There is a strategy, sometimes referred to as a 62/70 split, where the lower earner files early at age 62 based on his or her own benefit and then the higher earner later files at his or her full retirement age. At the time of filing, the higher earner suspends his or her benefits until age 70 so that the lower earner can get a bump up, but the higher earner's own benefit continues to accrue delayed retirement credits.
An even better strategy might be for the higher earner to claim benefits at full retirement age based on the lower-earning spouse's record and then switch at age 70 to his or her own higher benefit.
This could be better because the lower-earning spouse's survivor benefit (100% of the deceased spouse's benefit) will still be higher if the higher earner dies first but, meanwhile, the higher earner will be bringing extra income into the household until he or she reaches age 70.
At that point, the lower earner can switch to a spousal benefit based on what the higher earner would have received at full retirement age (again, reduced by the applicable early filing percentage).
As you can see, such strategies can get complex. Before making any decisions, be sure to consult with your certified public accountant (CPA) or other qualified advisor, and also double-check with the SSA.
4. Whether you're still working. If you take Social Security before your normal retirement age, earning a wage (or even self-employed income) could reduce your benefit. For example, if you're still working and you haven't reached your normal retirement age, $1 in benefits will be deducted for every $2 you earn above the annual limit ($14,640 in 2012).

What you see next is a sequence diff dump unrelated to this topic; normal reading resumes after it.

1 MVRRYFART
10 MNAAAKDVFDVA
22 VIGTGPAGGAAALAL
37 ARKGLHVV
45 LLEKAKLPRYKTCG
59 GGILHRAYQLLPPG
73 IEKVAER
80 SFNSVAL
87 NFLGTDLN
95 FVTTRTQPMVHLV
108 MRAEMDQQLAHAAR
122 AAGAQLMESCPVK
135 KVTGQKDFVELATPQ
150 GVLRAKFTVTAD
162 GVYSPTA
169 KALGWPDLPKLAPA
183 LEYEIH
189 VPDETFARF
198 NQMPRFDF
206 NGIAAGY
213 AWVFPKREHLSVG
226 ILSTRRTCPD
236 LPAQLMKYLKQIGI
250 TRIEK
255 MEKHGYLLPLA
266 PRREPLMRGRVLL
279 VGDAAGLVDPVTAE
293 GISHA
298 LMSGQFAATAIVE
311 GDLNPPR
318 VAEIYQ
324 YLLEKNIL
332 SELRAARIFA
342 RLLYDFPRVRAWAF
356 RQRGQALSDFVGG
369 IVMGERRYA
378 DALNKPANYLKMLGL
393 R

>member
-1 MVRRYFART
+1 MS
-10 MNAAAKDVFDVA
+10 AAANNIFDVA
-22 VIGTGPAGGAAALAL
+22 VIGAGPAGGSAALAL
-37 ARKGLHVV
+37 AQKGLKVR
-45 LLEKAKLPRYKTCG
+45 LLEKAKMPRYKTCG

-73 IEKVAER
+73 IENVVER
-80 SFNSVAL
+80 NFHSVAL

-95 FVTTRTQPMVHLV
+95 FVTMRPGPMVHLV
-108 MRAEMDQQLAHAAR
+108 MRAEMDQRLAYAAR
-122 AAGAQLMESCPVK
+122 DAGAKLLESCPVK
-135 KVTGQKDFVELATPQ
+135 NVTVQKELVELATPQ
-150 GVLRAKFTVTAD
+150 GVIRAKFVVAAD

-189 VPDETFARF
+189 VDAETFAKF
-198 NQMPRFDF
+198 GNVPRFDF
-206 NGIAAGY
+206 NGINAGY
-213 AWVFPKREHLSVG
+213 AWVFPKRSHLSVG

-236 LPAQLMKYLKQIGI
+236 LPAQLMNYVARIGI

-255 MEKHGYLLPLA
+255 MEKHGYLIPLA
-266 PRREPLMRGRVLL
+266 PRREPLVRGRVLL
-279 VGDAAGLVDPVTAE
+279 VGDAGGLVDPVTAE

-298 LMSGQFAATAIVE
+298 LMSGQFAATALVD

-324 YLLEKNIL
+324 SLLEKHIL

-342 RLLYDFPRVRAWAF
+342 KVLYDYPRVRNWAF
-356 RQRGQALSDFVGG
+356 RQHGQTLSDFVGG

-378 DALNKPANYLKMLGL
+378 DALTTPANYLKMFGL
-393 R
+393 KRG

In the year you reach your normal retirement age, it changes to $1 in benefits deducted for every $3 you earn above a higher limit ($38,880 in 2012), deducted only for income earned before the month you reach your normal retirement age.
Starting the month you hit your normal retirement age, your benefits are no longer reduced no matter how much you earn. Keep in mind, any reduction in benefits due to the earnings test is only temporary, analogous to "withholding." You will get the money back in the form of a higher benefit at full retirement age, so you shouldn't cut back on working or worry about earning too much.
That said, keep in mind that Social Security benefits may be taxable, depending on your modified adjusted gross income (MAGI). As your MAGI increases above a certain threshold (from earning a paycheck, for instance), more of your benefit is subject to income tax, up to a maximum of 85%.
For more information, see the SSA publication How Work Affects Your Benefits, and IRS Publication 915: Social Security and Equivalent Railroad Retirement Benefits.
In any case, if you're still working, you may want to postpone Social Security either until you reach your normal retirement age or until your earned income is less than the annual limit.
However, in no case should you postpone benefits past age 70. (You will receive your largest benefit by delaying retirement until age 70, so it never makes sense to wait past that age.)
5. The amount on your Social Security statement isn't what you actually get. Besides the potential for taxes to eat into your benefit, your Medicare Part B (and Part D, if applicable) premium will also be deducted from the gross amount.
For example, under the means-testing formula already in place, the 2012 Part B monthly premium deducted automatically from your gross Social Security benefit could range anywhere from $99.90 to $319.70 depending on your MAGI.
If SSA projections hold true, Medicare premiums will likely take an increasing share of your Social Security check. According to the Social Security Trustee's Report, by 2037, Medicare Part B and D premiums and co-pays on Medicare covered services will take 70% of the average Social Security benefit.
All the more reason to hold out for the largest gross benefit you're entitled to if you have other sources of income and expect to live a long life.
Changing your mind
If you previously elected to receive early Social Security benefits at a reduced rate, you have the option of paying back to the government what you've already received. You could then restart benefits at a later date to take advantage of a higher payout. As of December 8, 2010, the SSA announced that this option would henceforth be limited to one year's worth of benefits.